Here is where my vantage point differs, and what I believe to be a crucial point missing from this debate. When our discussions on health center around weight (whether by stressing or minimizing the dangers of gaining it), it is too easy to leave other important factors out of the conversation. In the case of the JAMA study, for instance, little was stated about the quality of life of these heavier individuals who live longer than people with lower Body Mass Index (BMIs). Roughly one-third of Americans aged between the ages of 57 and 85 take at least five prescription medications a day (many of those for diet-related conditions like hypertension and high cholesterol). Is living longer worth it if it means holding our bodies and wallets hostage to Big Pharma?

Studies that only consider excess weight as a health risk also don’t reflect my years of experience as a dietitian in various settings (from hospitals and long-term care facilities to corporate wellness and schools). I have worked with hundreds of patients, and have encountered  plenty of “normal weight” individuals with poor diets who had high blood pressure and high triglycerides, as well as several overweight individuals who ate healthfully, had perfect numbers and felt healthy.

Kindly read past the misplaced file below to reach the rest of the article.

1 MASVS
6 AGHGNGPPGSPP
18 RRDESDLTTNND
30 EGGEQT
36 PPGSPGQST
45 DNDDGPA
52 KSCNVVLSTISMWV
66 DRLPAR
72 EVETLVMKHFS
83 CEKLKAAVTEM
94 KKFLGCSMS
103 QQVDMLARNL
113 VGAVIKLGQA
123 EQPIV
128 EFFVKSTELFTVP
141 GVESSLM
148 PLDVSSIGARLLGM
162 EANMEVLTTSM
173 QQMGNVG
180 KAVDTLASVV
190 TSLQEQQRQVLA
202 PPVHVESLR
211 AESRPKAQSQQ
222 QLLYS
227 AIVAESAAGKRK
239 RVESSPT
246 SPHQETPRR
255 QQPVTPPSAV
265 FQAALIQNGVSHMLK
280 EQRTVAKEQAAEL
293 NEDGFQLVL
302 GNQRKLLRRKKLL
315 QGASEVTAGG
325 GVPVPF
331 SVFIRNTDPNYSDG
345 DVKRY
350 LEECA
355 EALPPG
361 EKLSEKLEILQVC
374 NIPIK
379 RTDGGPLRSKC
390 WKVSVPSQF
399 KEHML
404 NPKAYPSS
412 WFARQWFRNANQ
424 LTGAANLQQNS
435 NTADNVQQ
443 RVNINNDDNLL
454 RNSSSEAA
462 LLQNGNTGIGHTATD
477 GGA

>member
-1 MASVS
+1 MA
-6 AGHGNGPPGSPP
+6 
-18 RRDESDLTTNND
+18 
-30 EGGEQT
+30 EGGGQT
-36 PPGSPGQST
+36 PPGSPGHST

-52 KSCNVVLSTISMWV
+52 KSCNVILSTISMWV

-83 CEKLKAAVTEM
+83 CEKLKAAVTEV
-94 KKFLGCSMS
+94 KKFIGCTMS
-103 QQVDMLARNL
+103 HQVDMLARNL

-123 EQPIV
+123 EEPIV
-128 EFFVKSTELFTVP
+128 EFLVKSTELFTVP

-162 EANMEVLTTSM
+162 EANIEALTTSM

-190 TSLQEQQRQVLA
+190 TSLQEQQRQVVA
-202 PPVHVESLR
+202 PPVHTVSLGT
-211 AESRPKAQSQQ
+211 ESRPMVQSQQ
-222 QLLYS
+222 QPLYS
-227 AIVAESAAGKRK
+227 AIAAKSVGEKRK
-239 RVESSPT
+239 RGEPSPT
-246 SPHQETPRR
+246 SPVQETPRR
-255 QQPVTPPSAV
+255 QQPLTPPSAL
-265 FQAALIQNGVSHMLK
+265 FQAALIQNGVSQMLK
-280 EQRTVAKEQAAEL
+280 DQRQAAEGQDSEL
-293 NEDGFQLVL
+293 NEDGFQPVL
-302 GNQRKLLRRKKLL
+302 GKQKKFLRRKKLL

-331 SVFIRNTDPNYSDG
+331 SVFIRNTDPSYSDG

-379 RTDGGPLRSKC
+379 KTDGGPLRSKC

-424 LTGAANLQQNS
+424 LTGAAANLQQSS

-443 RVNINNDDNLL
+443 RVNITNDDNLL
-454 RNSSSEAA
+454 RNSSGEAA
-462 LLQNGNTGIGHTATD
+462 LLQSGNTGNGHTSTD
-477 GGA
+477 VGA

There is also the issue of using the BMI as a tool to determine who is healthy and who is not (a tool which has been rightfully criticized for not being an accurate measurement of health).

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My biggest concern is that solely focusing on weight (regardless of how positive or negative that focus is) impedes the health movement’s progress. Such a clinical and quantitative frame gives very little thought to – and leaves no room for a conversation about – socio-political and environmental factors that pose a threat to our health (including, but not limited to industry lobbying, Big Food predatory marketing, and misguided agricultural subsidies). Even if the message is “being overweight isn’t bad for your health,” we do know that a highly processed diet (let’s face it, the Standard American Diet) is. There is no doubt that, above all else, the way we eat has tremendous effects on our health.